Got a shop? You need this stuff!

Last weekend, my boss and I made the trek to the annual NJ Woodworking Show. Jeb has a pretty nice woodworking shop but his passion is car and motorcycle restoration. He’s done several old bikes — Velocettes and Moto Guzzis — but his current project is a 1955 Land Rover. The Rover looked like it had been parked at the bottom of a river for the last fifty years but after two years he’s nearing paint and finish, which means he needed supplies, which means we both needed to hit the show.

I’ve been looking for a decent steel tool deck cleaner for a couple of years. Nothing I’ve tried worked much better than WD40, #00 steel wool and carnuba wax. Jeb told me that he’d had good results with Boeshield and, sure enough, we found it at the show. It’s expensive but it was worth a try.

Boeshield was developed by Boeing for cleaning metal airplane shells. It’s actually a family of specialized products but the T9 aerosol is the centerpiece. It’s like a super deluxe WD40 with an incorporated wax for longer protection.

If you don’t have machined steel deck tools you probably don’t know how vulnerable they are to moisture and stains. In extreme cases, the raw steel can actually get pitted from chemicals as mild as simple table sugar. My Delta Unisaw and Jet jointer were in bad shape.

Let’s look a little closer. What the hell happened to this thing??

I know what a couple of those stains are. One was Karen’s sweating Coke can (after I told her to keep it off the tools… do I really need to provide drink coasters in my shop?) And several off those stains were water drips from the overhead coolant lines to the upstairs split-unit air conditioners. I don’t what that big stain to the left is. All I know was that WD40 didn’t get rid of it.

The spray can is T9. That goes on last. Up first was the gum and tar remover. Spray, let it sit for 60 seconds, then scrub with #00 steel wool and wipe off with paper towels. Next was the rust and stain remover. As soon as I sprayed it I recognized the smell: phosphoric acid. That removed most of the stains, although it took three passes. Then it’s sprayed with T9 and wiped down.

Success! Well, not quite. Fifteen minutes later the deck felt like it was covered in sticky old paste wax. I dug at it with my fingernail and that’s exactly what it was. Old wax. Boeshield didn’t do a very good job of removing that old wax. It simply suspended itself in the various solutions and then dried. Drat.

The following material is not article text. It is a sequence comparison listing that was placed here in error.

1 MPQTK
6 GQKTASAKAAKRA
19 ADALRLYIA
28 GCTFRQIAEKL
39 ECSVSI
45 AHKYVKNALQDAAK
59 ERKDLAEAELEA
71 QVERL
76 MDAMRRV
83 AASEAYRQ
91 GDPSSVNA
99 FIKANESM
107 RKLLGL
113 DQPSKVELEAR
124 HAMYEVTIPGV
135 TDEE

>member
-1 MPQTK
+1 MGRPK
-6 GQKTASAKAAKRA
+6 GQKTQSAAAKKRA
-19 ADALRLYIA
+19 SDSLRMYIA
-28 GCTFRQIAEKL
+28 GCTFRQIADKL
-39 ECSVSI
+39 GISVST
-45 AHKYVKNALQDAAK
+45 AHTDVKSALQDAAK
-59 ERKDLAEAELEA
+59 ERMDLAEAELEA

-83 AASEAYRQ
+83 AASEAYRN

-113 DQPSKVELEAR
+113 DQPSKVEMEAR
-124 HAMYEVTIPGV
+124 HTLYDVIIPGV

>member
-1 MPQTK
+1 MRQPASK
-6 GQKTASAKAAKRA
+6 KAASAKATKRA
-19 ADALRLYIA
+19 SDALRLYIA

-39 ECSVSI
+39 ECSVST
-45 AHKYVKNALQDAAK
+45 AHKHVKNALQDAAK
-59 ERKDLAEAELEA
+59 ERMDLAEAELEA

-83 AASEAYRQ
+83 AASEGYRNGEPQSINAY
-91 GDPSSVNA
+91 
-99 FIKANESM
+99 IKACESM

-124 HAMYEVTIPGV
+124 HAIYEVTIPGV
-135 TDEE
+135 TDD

A wipe down with mineral spirits fixed that. In Boeshield’s defense, there must have been 20 layers of carnuba wax on that deck. You really need a petroleum solvent to get it off. Anyway, after an additional treatment with T9 here was the result.

I haven’t decided whether or not I should wax it too. I think I’ll leave it as is for now to see how well Boeshield works as protection.

Afterwards, I did my table saw too. That was even tougher because an idiot had used the saw as an assembly table to glue fabric to some window shades. The spray glue soaked through and discolored the steel. I was that idiot, by the way.

Anyway, it’s all pretty now. But it reminds me of an entry from the Tyromaniac’s Notebook that I’d like to pass along: DO NOT use Naval Jelly to remove rust stains from a steel table saw deck. The stuff is way too caustic. Those were the hardest stains to remove.

PS: I realize that I’ve been real lax about updating my blog since December. I even got a letter from one of the blog reflectors asking me if I’d abandoned BrooklynRowHouse. I haven’t. I’ve just been neck deep in a software project for the Children’s Health Fund. I’ll be reporting on the upcoming stained glass projects soon.


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Welcome to Brooklyn Row House

This blog is about the challenges of renovating an old (1903) Brooklyn, New York row house.

My last major renovation project was the master bedroom, most of which is about finish carpentry. You’ll find other completed home improvement projects in the Projects submenu at the top of this page.

I’m not a professional builder and don’t pretend to be. I’m just an experienced amateur raised in a family of committed DIYers. I try to closely follow local and national building codes but don’t mistake anything on this site to be professional or even accurate advice! Your mileage may and definitely will vary.

This is the third iteration of, from scratch-built to Drupal and now Wordpress. I hope you enjoy your time here.